K-Speed has done something gorgeous and is on showcase in Return of the Cafe Racers. Made by Tanadit Sarawek, the Suzuki Bandit 600 is backed by the builder’s experience.
With more than 300 builds under Sarawek’s belt, it’s no wonder he was invited by BMW Motorrad to be a part of the Glemseck 101 festival. He also has quite an international presence and is frequently contacted from all over the world. K-Speed continuously serves up custom builds and parts to eager clients.
Now, on to the bike. Based on the Suzuki Bandit 600, Sarawek wanted to renew interest in as well as remake and refurbish the bike. the middleweight roadster. It is a slightly rare sight to see a fully-customed Bandit 600. Suzuki’s inline-four gets a lot of traction in the GSX series, but it’s been a few years since the Japanese brand brought something new to the Bandit series of bikes.
The example that K-Speed brought back to life hails from 1996. It gets a lot of goodies. The middleweight gets some light performance mods which net a few more cafe racer style points. K-Speed deleted the airbox in favor of distinct red filters on the throttle bodies, and the exhaust featured on this bike comes from the workshop’s line of ‘Diablo’ parts—which just so happens to be the nickname for this build.
A custom leather saddle has been added into the mix, affixed onto the wasp-tail cowl, which was made to match the shape of the tank. Speaking of the tank, it’s a custom job by K-Speed as well, but it utilizes the stock tank of the Bandit. The profile of the rear of this piece was adjusted to give it a more aggressive look.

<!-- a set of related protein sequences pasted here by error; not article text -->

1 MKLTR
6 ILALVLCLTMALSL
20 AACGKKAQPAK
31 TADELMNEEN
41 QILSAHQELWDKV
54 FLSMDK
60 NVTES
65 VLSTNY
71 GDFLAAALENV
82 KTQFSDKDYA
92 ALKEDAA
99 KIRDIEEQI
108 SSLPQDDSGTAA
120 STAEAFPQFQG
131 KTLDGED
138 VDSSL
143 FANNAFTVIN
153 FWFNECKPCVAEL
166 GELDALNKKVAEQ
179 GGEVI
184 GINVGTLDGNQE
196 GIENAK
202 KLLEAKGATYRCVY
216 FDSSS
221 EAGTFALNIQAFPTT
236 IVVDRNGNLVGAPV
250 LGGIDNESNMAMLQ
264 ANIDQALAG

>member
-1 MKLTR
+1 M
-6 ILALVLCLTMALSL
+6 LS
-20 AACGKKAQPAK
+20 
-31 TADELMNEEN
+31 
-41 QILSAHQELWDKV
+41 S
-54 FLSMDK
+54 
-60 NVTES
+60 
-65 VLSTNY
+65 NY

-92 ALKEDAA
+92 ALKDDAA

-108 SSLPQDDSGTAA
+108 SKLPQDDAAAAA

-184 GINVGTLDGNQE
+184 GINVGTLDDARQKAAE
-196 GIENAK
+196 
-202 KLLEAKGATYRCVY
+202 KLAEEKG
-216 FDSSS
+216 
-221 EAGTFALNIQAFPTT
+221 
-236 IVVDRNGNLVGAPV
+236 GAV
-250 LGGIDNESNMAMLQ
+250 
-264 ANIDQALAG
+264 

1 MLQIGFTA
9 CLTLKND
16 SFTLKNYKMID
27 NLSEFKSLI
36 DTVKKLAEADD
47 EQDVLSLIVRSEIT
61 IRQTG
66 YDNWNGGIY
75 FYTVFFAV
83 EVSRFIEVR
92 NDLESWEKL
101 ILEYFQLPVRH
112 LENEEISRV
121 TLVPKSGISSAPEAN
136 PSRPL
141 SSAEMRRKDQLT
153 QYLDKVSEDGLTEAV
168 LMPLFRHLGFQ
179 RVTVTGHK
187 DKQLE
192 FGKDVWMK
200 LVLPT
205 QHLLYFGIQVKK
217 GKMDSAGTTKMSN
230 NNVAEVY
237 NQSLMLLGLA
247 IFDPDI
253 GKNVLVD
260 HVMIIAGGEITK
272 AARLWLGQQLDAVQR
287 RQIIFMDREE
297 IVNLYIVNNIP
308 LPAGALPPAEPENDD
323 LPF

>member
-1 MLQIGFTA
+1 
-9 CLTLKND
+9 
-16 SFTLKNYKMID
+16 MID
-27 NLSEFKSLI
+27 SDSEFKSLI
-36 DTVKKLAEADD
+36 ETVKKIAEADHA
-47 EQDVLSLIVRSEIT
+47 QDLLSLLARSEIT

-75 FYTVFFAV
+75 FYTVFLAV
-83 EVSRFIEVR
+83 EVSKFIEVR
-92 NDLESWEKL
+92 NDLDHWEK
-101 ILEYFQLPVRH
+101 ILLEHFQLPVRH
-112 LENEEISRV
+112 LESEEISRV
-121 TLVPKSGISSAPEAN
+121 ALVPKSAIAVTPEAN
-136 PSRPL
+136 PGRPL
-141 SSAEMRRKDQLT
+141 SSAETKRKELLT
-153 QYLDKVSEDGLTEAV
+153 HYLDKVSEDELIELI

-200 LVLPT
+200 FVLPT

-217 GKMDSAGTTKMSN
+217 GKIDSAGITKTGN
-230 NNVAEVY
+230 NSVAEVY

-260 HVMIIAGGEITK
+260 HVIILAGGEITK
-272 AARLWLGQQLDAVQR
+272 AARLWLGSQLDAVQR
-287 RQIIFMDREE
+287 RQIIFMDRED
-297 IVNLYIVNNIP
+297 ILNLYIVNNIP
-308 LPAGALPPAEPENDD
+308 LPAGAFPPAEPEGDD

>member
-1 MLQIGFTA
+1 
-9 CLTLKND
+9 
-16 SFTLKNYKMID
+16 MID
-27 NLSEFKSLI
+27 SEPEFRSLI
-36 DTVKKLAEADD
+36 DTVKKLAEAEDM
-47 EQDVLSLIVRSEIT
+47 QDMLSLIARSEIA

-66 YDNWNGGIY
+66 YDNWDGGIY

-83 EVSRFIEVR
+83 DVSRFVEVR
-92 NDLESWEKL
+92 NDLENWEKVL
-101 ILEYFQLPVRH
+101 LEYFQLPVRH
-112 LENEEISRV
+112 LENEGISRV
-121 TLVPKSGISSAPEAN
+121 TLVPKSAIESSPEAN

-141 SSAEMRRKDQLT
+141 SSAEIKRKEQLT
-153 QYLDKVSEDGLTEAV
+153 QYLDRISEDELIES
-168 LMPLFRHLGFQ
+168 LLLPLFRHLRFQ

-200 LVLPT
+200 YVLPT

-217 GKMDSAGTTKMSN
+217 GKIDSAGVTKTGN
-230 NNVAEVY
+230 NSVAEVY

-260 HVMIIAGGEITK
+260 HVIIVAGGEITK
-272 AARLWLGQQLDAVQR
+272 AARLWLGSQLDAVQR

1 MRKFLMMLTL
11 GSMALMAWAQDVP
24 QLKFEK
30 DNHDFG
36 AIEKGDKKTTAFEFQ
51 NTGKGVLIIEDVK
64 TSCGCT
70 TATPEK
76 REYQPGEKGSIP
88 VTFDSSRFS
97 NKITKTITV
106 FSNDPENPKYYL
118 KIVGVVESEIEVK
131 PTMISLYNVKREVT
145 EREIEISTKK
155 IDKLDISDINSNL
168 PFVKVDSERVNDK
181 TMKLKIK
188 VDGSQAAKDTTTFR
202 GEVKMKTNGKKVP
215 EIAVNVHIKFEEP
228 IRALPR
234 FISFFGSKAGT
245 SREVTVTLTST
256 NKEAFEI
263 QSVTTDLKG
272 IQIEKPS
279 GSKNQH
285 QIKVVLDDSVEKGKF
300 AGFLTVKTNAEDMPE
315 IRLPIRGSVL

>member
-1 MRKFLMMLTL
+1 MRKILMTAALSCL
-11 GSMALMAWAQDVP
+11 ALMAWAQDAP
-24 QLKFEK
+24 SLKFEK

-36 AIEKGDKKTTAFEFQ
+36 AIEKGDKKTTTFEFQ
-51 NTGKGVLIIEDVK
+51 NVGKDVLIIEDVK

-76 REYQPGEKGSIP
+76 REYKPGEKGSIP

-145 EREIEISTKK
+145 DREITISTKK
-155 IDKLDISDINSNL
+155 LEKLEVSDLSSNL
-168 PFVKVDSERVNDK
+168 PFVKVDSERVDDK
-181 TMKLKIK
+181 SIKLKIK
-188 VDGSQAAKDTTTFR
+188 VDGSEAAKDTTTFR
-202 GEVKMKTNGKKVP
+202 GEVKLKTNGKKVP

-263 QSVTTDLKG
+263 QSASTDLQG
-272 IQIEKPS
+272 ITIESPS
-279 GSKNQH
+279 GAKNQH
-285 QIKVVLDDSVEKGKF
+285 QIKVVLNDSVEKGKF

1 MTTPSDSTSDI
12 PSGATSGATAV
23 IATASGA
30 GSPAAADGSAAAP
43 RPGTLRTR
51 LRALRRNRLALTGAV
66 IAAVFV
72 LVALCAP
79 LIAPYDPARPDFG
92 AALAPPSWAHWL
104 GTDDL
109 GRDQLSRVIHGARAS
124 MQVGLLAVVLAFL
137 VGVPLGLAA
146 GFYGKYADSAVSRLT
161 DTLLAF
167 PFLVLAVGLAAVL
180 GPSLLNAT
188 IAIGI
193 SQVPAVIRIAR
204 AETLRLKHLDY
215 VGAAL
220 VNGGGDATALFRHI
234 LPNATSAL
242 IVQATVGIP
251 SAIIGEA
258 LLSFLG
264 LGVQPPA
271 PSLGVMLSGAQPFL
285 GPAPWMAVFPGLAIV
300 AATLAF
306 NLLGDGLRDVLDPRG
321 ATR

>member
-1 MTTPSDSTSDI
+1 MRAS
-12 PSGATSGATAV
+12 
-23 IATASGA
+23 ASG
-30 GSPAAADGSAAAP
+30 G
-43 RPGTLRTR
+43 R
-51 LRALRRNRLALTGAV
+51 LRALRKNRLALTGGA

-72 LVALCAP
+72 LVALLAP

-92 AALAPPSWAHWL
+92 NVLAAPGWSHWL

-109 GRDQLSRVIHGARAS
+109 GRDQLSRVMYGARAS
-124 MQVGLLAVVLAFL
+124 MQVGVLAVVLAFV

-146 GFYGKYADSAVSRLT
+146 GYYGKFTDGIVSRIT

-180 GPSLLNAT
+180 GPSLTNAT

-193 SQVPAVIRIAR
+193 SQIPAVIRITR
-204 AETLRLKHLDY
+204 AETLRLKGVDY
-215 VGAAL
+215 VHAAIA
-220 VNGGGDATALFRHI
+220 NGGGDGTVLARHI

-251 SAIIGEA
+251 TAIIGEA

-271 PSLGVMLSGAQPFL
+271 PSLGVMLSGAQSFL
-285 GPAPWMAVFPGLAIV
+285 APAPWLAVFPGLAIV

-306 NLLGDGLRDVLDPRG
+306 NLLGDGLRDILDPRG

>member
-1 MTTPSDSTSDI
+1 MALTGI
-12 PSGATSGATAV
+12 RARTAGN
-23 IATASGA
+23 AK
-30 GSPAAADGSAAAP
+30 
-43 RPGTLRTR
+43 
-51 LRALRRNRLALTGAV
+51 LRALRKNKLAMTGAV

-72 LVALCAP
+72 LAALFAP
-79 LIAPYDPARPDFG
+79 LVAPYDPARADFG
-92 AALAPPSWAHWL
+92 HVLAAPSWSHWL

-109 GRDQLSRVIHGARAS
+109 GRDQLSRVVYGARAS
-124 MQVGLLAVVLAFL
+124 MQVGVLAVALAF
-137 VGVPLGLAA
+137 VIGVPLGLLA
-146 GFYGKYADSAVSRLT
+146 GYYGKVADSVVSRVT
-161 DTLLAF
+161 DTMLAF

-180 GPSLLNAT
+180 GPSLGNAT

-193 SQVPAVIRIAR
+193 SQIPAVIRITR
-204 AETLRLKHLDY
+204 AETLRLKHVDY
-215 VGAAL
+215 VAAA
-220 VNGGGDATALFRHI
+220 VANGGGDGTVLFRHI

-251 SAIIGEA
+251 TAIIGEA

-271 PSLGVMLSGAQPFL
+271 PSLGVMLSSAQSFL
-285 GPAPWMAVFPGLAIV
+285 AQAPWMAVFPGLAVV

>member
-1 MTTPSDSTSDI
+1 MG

In addition, K-Speed also gave Diablo modern systems like LED brake lights, hidden LED turn signals, and an LED headlight. In keeping with the more modern theme, a digital gauge was installed in place of the original cluster.
They say that the devil is in the details, and this Suzuki is just devilishly handsome. Not many power mods to talk about on this bike, but it's immaculately finished and executed. The red accents really make it stand out where the bike is black, and the red paint used on the bike really stands out giving it a sort of 90s cartoon devil kind of look. No wonder it’s called Diablo.